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Governors approve steps on PAC, recertification, more

From the November ACP Observer, copyright 2003 by the American College of Physicians.

By Phyllis Maguire

Traverse City, Mich.—At its fall meeting, the Board of Governors approved 21 resolutions to be sent to the Board of Regents covering a wide range of clinical and policy issues.

Here is an overview of some of the issues the Governors addressed:

  • Political action committee. The Governors voted to ask the Regents to recommend that ACP Services Inc. form a political action committee (PAC) that would be financially independent from the College, to which members could voluntarily contribute. ACP Services is a separate, membership-based corporation, funded by a proportion of ACP member dues dollars, that can engage in certain political and business activities. Because the College is a tax-exempt, charitable organization, Internal Revenue Service rules prevent it from forming a PAC.

    Several chapter leaders said their chapter councils had voiced unanimous support for a PAC. Serafino Garella, FACP, Governor for ACP's Illinois Northern Chapter, however, said that forming a PAC would be "a fundamental change in the College's character and direct its focus away from education."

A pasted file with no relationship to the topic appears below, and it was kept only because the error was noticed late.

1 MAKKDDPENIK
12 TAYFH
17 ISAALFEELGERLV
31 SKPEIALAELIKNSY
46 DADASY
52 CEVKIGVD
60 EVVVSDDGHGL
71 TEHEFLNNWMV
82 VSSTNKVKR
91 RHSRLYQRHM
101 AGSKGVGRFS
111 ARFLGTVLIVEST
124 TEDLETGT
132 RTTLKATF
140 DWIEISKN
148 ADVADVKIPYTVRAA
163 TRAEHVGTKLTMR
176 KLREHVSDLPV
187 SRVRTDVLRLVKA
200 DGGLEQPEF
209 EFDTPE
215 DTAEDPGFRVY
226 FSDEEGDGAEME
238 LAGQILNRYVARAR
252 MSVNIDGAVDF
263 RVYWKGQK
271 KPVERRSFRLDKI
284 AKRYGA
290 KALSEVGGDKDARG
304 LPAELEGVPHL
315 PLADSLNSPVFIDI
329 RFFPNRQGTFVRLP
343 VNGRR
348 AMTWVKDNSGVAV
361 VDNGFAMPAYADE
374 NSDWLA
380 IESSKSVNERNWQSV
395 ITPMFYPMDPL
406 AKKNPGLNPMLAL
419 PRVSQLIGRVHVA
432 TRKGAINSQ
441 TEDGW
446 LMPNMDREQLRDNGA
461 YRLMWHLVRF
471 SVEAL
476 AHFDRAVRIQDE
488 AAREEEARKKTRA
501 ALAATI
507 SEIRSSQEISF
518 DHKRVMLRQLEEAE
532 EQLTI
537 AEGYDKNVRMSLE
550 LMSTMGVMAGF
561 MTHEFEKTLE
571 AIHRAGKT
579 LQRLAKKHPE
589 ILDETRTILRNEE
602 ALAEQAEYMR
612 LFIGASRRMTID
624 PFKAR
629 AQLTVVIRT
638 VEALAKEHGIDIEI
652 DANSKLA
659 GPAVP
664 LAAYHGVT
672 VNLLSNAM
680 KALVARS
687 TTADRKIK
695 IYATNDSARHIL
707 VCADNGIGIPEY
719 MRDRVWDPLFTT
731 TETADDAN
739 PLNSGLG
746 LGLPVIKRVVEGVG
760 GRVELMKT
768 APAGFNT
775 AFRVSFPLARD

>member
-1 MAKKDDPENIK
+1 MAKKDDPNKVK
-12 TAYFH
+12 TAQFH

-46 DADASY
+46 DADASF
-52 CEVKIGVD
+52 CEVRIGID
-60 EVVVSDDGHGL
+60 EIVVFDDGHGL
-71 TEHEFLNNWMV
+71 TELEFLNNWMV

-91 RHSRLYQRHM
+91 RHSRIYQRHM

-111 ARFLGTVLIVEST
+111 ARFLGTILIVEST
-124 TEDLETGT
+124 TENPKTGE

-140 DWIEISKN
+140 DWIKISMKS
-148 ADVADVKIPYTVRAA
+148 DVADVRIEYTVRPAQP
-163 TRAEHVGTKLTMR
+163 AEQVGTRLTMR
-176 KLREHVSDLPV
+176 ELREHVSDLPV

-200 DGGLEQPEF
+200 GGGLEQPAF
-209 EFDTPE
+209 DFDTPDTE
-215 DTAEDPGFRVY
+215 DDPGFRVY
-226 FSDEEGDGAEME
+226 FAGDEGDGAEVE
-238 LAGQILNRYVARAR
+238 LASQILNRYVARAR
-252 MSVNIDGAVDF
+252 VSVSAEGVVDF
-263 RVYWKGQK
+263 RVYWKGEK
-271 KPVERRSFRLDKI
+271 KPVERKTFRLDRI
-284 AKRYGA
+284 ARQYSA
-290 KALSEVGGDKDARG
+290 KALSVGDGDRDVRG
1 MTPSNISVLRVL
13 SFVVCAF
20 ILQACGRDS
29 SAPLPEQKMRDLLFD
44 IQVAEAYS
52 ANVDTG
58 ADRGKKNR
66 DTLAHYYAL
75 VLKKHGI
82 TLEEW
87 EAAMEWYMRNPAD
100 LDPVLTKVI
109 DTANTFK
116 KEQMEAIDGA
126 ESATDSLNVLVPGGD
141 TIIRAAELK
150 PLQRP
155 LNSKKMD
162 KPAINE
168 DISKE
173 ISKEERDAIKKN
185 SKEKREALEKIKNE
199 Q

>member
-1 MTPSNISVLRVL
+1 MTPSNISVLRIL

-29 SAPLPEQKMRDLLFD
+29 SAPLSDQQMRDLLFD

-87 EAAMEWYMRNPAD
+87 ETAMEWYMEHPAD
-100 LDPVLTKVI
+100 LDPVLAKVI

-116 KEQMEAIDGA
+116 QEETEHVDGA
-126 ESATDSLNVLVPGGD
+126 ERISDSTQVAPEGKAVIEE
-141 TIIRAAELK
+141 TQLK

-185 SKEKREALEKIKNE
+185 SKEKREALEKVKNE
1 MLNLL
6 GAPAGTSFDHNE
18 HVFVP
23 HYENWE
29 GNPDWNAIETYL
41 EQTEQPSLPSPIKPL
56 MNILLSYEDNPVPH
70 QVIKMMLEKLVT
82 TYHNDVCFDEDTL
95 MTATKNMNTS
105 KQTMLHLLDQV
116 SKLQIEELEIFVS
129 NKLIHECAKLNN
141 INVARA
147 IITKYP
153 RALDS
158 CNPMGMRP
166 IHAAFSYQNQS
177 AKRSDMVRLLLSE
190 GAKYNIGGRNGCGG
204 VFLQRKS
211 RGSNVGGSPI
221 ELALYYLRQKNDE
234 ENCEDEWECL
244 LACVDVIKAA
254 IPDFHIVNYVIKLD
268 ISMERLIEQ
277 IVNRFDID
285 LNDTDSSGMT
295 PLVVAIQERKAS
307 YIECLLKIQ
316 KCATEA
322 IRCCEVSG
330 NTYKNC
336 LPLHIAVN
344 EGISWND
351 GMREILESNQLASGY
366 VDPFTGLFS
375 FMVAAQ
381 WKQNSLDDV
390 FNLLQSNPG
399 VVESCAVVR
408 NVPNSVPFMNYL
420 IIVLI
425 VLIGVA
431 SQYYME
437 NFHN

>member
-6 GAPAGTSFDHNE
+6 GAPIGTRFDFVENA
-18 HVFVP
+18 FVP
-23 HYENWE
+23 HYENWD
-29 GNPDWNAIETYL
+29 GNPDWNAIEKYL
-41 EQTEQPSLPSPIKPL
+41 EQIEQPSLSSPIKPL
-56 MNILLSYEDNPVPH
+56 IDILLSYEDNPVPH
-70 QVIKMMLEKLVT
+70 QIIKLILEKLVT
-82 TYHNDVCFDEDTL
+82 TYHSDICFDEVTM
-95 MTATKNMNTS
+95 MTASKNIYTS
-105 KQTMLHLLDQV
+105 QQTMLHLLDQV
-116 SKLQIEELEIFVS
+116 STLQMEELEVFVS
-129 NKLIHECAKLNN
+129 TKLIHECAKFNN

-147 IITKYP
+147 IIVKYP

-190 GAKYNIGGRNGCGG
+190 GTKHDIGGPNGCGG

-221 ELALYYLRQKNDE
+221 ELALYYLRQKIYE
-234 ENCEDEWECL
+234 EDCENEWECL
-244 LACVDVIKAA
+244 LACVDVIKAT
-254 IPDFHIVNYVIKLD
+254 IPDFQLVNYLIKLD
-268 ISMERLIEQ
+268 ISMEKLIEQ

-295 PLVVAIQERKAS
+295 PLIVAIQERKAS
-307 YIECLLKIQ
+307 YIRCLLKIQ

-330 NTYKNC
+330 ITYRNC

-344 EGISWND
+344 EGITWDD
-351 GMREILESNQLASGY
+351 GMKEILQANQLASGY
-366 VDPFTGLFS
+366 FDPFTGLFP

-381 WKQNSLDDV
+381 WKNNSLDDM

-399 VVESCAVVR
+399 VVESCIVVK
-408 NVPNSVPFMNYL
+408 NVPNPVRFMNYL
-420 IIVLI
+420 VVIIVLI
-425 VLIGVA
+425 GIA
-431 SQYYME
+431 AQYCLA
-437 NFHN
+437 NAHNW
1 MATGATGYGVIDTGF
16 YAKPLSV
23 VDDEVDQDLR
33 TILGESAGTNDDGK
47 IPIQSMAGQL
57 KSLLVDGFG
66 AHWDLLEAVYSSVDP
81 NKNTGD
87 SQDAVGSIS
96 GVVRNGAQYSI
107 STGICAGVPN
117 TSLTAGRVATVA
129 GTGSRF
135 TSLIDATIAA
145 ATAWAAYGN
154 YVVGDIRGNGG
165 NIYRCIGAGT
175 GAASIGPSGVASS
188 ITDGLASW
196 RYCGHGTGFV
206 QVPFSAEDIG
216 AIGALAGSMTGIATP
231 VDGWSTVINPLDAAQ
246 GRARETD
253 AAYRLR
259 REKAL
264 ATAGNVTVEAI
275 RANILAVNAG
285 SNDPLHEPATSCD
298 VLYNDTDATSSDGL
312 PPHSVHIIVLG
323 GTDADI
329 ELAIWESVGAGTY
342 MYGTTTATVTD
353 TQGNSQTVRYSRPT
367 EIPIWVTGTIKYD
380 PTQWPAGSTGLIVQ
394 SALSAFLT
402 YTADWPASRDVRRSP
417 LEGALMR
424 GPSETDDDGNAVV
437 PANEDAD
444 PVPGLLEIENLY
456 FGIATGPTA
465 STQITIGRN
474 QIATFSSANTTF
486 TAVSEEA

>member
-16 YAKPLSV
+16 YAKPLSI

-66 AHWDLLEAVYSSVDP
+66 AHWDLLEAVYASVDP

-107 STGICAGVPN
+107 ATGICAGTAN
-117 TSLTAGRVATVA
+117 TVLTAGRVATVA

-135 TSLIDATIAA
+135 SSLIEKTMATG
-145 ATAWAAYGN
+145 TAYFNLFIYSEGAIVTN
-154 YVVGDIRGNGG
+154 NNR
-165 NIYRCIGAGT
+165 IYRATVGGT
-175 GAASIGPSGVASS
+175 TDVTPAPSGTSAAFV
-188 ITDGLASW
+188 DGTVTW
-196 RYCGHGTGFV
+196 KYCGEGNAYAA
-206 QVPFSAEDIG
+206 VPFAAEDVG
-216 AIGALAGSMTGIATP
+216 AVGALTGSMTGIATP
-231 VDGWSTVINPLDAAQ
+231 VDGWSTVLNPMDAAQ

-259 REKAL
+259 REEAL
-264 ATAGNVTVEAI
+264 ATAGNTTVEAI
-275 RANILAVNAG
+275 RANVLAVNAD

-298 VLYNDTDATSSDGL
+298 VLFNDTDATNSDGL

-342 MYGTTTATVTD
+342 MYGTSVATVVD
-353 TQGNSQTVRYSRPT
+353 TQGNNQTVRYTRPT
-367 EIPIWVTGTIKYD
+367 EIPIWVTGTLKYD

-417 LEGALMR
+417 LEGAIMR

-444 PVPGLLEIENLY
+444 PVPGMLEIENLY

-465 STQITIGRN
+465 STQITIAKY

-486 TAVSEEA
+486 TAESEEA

Melvyn L. Sterling, FACP, Governor for the Southern California Region II Chapter, replied that "we won't have anyone left to educate" if the College doesn't help give members a more powerful voice in economic, regulatory and political decisions.

    The resolution was scheduled for discussion at the Board of Regents' meeting late last month.

  • Residency fair at Annual Session. The Governors recommended that the Regents establish a residency fair at Annual Session that would begin with the 2005 meeting. The resolution was co-sponsored by 20 chapters, the Council of Student Members and the Council of Associates.

  • Payment for medically necessary tests. The Governors recommended that the Regents advocate for third-party payment for medically necessary, clinically indicated studies or procedures—regardless of the outcome of those tests. All too often, pointed out Frank G. Gress, FACP, Governor for the New York Downstate III Chapter, insurers refuse to cover tests ordered by physicians when results come back negative.

  • Malpractice surcharges. The Governors recommended that the Regents monitor the practice of liability insurers levying additional surcharges against physicians who maintain privileges at hospitals that serve a large population of uninsured and indigent patients.

  • Obesity treatment coverage. The Governors recommended that the Regents support a federal study to examine the short- and long-term benefits of insurance coverage for multidisciplinary obesity treatments.

  • Tobacco. The Governors approved a recommendation that the College advocate for additional nicotine addiction warnings on packs of cigarettes that would cover at least 50% of the package surface.

    The Governors also called on the Regents to lobby the federal government to join and support the Global Framework Convention on Tobacco Control, which was developed by the World Health Organization.